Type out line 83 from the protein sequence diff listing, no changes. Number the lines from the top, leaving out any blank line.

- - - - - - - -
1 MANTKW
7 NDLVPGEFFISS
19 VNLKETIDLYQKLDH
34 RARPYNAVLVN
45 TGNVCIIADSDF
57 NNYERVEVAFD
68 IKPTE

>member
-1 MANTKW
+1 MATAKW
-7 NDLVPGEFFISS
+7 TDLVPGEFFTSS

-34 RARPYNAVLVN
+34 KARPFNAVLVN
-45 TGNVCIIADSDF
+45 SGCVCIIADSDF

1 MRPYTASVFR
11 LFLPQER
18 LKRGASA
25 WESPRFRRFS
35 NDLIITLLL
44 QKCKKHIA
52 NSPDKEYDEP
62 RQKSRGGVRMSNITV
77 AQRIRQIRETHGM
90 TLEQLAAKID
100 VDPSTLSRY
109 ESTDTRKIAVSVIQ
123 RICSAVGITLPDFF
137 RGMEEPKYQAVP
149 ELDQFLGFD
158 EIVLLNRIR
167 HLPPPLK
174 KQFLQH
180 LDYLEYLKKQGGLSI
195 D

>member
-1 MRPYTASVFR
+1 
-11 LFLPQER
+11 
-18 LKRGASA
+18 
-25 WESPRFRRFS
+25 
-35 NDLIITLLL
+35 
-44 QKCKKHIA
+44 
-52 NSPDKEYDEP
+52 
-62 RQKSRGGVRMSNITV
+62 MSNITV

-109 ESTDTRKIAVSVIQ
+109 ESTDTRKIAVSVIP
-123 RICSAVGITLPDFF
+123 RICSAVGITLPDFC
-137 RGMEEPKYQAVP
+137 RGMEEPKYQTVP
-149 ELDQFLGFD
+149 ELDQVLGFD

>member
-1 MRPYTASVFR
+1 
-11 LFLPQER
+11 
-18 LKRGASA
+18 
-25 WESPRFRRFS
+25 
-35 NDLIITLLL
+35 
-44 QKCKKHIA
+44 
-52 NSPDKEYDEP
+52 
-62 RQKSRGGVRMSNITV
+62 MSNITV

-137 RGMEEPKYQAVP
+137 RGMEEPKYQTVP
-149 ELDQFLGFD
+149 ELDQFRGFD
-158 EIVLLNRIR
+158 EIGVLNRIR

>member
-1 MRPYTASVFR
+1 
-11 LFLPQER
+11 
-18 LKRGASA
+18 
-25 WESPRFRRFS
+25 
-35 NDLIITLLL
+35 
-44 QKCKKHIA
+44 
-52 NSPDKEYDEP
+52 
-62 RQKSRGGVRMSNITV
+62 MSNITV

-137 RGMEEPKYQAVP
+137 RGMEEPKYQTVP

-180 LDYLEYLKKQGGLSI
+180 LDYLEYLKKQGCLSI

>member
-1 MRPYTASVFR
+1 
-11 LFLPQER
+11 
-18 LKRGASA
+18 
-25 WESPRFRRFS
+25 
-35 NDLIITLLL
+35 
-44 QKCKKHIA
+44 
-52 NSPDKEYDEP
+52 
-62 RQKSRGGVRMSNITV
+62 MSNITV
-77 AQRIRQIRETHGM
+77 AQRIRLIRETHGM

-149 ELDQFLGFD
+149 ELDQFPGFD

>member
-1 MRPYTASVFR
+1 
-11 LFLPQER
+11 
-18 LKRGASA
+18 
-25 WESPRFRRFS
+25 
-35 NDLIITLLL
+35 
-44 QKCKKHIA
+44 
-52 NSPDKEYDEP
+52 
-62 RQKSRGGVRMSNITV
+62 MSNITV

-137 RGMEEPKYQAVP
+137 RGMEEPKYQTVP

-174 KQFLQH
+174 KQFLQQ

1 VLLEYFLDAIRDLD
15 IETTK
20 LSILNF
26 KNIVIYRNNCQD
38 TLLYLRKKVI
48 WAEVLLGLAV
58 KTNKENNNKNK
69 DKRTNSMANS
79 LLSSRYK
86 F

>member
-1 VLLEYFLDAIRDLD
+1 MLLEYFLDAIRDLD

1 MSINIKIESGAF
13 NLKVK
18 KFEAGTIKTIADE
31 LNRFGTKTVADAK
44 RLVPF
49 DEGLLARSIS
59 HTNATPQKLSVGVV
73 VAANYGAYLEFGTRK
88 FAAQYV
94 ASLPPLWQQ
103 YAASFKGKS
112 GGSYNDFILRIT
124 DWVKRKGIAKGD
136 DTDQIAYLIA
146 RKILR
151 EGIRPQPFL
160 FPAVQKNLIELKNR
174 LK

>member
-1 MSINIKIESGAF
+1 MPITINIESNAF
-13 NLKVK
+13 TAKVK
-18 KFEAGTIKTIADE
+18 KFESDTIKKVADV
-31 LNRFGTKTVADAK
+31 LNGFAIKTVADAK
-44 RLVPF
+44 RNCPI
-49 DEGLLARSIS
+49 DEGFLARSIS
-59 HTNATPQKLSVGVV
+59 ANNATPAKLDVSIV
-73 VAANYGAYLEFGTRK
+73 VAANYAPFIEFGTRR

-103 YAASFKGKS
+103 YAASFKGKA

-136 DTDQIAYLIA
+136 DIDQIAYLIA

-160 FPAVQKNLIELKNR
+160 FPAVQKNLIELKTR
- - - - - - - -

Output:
-158 EIVLLNRIR